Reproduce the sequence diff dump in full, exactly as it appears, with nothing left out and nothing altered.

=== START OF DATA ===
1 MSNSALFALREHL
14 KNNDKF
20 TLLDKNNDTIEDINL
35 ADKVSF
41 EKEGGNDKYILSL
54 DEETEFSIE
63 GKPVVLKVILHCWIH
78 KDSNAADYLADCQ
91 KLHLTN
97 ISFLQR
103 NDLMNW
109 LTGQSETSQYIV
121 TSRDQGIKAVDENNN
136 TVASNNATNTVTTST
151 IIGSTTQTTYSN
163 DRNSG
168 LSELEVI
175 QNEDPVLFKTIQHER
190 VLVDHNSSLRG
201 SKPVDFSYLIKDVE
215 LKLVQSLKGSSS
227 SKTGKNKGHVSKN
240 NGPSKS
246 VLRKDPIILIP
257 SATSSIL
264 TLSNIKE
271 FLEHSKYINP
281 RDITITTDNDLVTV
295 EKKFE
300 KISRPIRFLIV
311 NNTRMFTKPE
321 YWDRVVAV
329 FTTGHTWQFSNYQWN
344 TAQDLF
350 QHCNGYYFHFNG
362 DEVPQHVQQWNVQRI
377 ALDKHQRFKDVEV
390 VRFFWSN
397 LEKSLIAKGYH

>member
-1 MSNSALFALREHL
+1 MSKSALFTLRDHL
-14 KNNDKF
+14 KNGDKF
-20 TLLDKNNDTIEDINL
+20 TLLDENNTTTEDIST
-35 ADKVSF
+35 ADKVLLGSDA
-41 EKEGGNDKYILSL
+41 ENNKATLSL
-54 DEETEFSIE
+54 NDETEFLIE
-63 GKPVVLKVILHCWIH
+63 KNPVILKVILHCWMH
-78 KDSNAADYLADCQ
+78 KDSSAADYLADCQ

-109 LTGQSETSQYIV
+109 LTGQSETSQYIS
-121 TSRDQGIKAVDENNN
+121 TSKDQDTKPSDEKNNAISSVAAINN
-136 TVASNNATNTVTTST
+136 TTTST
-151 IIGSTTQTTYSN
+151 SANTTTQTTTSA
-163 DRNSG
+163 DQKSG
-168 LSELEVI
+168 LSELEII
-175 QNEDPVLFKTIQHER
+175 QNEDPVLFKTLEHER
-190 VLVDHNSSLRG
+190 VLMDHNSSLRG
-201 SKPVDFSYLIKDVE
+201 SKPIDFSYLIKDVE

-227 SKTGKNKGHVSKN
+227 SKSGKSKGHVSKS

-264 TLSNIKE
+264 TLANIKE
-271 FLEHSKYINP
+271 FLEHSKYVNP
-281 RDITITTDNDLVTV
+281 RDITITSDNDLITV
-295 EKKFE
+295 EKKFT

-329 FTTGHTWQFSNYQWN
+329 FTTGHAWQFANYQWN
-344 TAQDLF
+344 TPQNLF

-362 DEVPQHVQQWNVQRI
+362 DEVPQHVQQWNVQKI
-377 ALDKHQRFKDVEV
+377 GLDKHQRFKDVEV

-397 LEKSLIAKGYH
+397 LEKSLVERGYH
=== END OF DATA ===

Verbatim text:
1 MSNSALFALREHL
14 KNNDKF
20 TLLDKNNDTIEDINL
35 ADKVSF
41 EKEGGNDKYILSL
54 DEETEFSIE
63 GKPVVLKVILHCWIH
78 KDSNAADYLADCQ
91 KLHLTN
97 ISFLQR
103 NDLMNW
109 LTGQSETSQYIV
121 TSRDQGIKAVDENNN
136 TVASNNATNTVTTST
151 IIGSTTQTTYSN
163 DRNSG
168 LSELEVI
175 QNEDPVLFKTIQHER
190 VLVDHNSSLRG
201 SKPVDFSYLIKDVE
215 LKLVQSLKGSSS
227 SKTGKNKGHVSKN
240 NGPSKS
246 VLRKDPIILIP
257 SATSSIL
264 TLSNIKE
271 FLEHSKYINP
281 RDITITTDNDLVTV
295 EKKFE
300 KISRPIRFLIV
311 NNTRMFTKPE
321 YWDRVVAV
329 FTTGHTWQFSNYQWN
344 TAQDLF
350 QHCNGYYFHFNG
362 DEVPQHVQQWNVQRI
377 ALDKHQRFKDVEV
390 VRFFWSN
397 LEKSLIAKGYH

>member
-1 MSNSALFALREHL
+1 MSKSALFTLRDHL
-14 KNNDKF
+14 KNGDKF
-20 TLLDKNNDTIEDINL
+20 TLLDENNTTTEDIST
-35 ADKVSF
+35 ADKVLLGSDA
-41 EKEGGNDKYILSL
+41 ENNKATLSL
-54 DEETEFSIE
+54 NDETEFLIE
-63 GKPVVLKVILHCWIH
+63 KNPVILKVILHCWMH
-78 KDSNAADYLADCQ
+78 KDSSAADYLADCQ

-109 LTGQSETSQYIV
+109 LTGQSETSQYIS
-121 TSRDQGIKAVDENNN
+121 TSKDQDTKPSDEKNNAISSVAAINN
-136 TVASNNATNTVTTST
+136 TTTST
-151 IIGSTTQTTYSN
+151 SANTTTQTTTSA
-163 DRNSG
+163 DQKSG
-168 LSELEVI
+168 LSELEII
-175 QNEDPVLFKTIQHER
+175 QNEDPVLFKTLEHER
-190 VLVDHNSSLRG
+190 VLMDHNSSLRG
-201 SKPVDFSYLIKDVE
+201 SKPIDFSYLIKDVE

-227 SKTGKNKGHVSKN
+227 SKSGKSKGHVSKS

-264 TLSNIKE
+264 TLANIKE
-271 FLEHSKYINP
+271 FLEHSKYVNP
-281 RDITITTDNDLVTV
+281 RDITITSDNDLITV
-295 EKKFE
+295 EKKFT

-329 FTTGHTWQFSNYQWN
+329 FTTGHAWQFANYQWN
-344 TAQDLF
+344 TPQNLF

-362 DEVPQHVQQWNVQRI
+362 DEVPQHVQQWNVQKI
-377 ALDKHQRFKDVEV
+377 GLDKHQRFKDVEV

-397 LEKSLIAKGYH
+397 LEKSLVERGYH